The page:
But . . .
There is a catch.
Because there is no turbo, there is less low-RPM torque. The MDX’s V6 produces a relatively (relative to the turbo’d competition) 267 ft.-lbs. and does not produce it until you get the engine revving to 4,700 RPM.
To understand what that means, it’s necessary to take a drive.
On The Road
Before there were Acura crossovers – or crossovers, at all – there were Acura sport sedans like the Integra, if anyone remembers. These had fours – without turbos, usually – that begged to be revved. The Integra’s VTEC four could spin to almost 8,000 RPM but it only made 128 of.-lbs. of torque – and not until it was spinning north of 6,000 RPM.
But it was a joy to spin that thing. And to hear it. You just had to work it.
The same tradition carries over to the MDX. Its V6 is also a revver – to north of 7,000 RPM – and you’ll love the sounds it makes on the way. No turbo’d four can match that, no matter how much low-RPM grunt it makes.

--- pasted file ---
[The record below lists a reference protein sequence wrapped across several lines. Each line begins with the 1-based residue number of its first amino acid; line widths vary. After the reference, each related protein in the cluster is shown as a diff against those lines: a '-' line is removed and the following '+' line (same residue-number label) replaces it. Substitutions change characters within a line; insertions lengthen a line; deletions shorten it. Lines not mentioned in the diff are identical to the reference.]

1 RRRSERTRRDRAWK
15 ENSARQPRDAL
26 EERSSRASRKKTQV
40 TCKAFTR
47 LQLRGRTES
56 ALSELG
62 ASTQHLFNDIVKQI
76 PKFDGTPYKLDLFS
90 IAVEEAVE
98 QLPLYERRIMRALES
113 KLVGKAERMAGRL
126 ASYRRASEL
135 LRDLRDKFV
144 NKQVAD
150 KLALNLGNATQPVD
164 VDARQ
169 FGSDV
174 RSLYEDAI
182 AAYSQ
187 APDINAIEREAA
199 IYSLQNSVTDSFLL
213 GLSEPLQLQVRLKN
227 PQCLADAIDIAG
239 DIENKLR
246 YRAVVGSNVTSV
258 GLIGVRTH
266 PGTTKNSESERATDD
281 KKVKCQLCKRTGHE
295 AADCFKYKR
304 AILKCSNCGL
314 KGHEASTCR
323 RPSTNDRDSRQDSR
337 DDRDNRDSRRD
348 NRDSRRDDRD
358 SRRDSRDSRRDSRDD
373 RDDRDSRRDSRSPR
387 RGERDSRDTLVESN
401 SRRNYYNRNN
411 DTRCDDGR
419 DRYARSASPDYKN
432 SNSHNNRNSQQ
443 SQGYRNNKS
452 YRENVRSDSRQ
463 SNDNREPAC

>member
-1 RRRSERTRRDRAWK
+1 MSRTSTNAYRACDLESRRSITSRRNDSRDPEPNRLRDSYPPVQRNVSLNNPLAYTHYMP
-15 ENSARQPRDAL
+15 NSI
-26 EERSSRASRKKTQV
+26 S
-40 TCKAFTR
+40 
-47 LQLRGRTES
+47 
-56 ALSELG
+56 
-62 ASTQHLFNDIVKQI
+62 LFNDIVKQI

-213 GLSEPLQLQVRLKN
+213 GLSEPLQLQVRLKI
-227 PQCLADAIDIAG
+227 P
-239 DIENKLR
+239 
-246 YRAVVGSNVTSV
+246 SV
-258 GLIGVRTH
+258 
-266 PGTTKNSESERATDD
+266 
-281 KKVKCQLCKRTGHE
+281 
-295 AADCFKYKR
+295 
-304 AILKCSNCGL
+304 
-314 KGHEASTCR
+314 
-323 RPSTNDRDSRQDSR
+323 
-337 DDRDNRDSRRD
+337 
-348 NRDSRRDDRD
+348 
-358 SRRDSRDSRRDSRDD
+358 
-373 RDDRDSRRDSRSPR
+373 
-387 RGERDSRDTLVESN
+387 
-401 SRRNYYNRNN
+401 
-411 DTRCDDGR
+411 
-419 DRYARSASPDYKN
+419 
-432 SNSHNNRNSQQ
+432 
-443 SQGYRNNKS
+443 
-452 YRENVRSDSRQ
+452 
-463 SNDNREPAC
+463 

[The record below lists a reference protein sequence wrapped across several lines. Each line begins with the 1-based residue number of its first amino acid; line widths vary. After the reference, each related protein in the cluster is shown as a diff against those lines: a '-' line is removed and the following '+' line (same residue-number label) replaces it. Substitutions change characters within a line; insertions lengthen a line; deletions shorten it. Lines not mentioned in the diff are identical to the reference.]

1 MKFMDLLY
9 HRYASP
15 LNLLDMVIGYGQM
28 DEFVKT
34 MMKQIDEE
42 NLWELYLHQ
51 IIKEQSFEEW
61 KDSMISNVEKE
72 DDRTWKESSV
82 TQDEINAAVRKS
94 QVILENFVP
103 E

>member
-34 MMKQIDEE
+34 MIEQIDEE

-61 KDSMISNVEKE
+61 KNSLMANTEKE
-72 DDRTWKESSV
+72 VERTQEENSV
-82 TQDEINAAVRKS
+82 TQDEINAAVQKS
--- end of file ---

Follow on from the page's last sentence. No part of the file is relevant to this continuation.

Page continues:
But you do have to work it – which is something some people may not appreciate.
There are other crossovers for them. It’s not a question of better – or worse. Rather of difference – and we could use some more of that in the crossover class.
Acura provides it.
The ten speed automatic has one more overdrive gear than the old nine speed transmission, which is there to help keep the V6 it’s bolted to under the hood of the MDX – by increasing its MPGs. The third (and last) overdrive ratio – 10th gear – is an astounding .52 ratio (.67 or so is typical). This dramatically cuts the revs when the engine isn’t being revved – as when steady-state cruising at 70 or so, at which road speed the engine speed is a nice and quiet – and sufficiently fuel-efficient – 2,000 or less RPM.